Refers to “sterile technique” in which an object is free of all microorganisms to prevent the introduction or spread of pathogens from the environment into the patient; employed when a body cavity is entered with an object that may damage the mucous membranes, when surgical procedures are performed, and when the patient’s immune system is already compromised
Vigor with which an organism can grow and multiply
Factors that have contributed to the evolution of resistant microbial organisms include the following:
- Overprescription of antibiotics
- Use of inappropriate antibiotics for the infecting organism
- Incomplete use of antibiotic prescriptions as symptoms subside
- Harboring and spreading of resistant organisms by carriers who remain symptom free, usually unaware that they have been infected
- Increased use of antibiotics in farming, thus contaminating milk and meat
Sources of infection
- human beings
- inanimate objects
Portal of exit for infection
Susceptible hosts for infection
- Immunosuppressed elderly
- chronically ill
Portal of entry for infection
- mucous membranes
- nonintact skin
- GI tract
- GU tract
- respiratory tract
Mode of transmission for infection
- droplet transmission
- Direct or indirect contact
- Direct - body surface to body surface
- Indirect - susceptible host comes in contact with contaiminated object
- contaiminated items that transmit pathogens
- e.g. food can carry Salmonella, water can carry Legionella, blood can carry hepatitis and HIV
Mucous membranes of nose, mouth, or conjuntiva are exposed to secretions of an infected person who is coughing, sneezing, or talking. Droplets do not remain suspended in the air for very long and seldom travel more than 3 feet. This is not the same as airborne transmission.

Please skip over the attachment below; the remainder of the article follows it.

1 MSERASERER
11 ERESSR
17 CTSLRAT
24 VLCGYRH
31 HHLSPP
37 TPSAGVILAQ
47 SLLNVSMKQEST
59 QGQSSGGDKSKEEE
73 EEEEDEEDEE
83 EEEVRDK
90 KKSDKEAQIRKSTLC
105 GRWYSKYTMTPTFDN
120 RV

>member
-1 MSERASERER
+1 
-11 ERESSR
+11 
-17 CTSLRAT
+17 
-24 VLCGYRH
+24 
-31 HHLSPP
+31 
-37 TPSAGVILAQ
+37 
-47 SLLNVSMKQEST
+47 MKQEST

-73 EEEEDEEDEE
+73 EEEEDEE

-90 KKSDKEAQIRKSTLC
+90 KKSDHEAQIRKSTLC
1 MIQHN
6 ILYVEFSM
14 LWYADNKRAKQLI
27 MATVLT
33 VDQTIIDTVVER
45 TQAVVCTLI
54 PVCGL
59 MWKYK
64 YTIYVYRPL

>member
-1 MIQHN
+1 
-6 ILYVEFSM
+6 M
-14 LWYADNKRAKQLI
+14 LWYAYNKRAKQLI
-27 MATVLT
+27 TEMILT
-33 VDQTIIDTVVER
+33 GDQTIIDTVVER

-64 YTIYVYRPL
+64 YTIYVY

Fine particles are suspended in the air for a long time or when dust particles contain pathogens. Air currents widely disperse organisms, can be inhaled or deposited on the skin of a susceptible host. Patient must be in rooms with special air handling and ventilation systems.
- biologic or mechanical
- Biologic are living creatures carrying pathogens, e.g. rats, insects, birds. Most concerning in tropical areas; mosquitoes carrying malaria
- Mechanical vectors are inanimate objects contaiminated with infected body fluids, e.g. central line catheters, ventilators, contaiminated needles, syringes. MRSA, hepatitis B, HIV are commonly spread in this manner.
Environment - reservoir for infectious organisms
- hospitals, outpatient clinics, extended care facilities, the home, and schools - threat to those with decreased resistance.
- Sources include: air; other patients; families and visitors; and contaminated equipment, food, and personnel.
- Pneumonia and influenza is commonly spread in these facilities.
Therapeutic regimen and risk of infection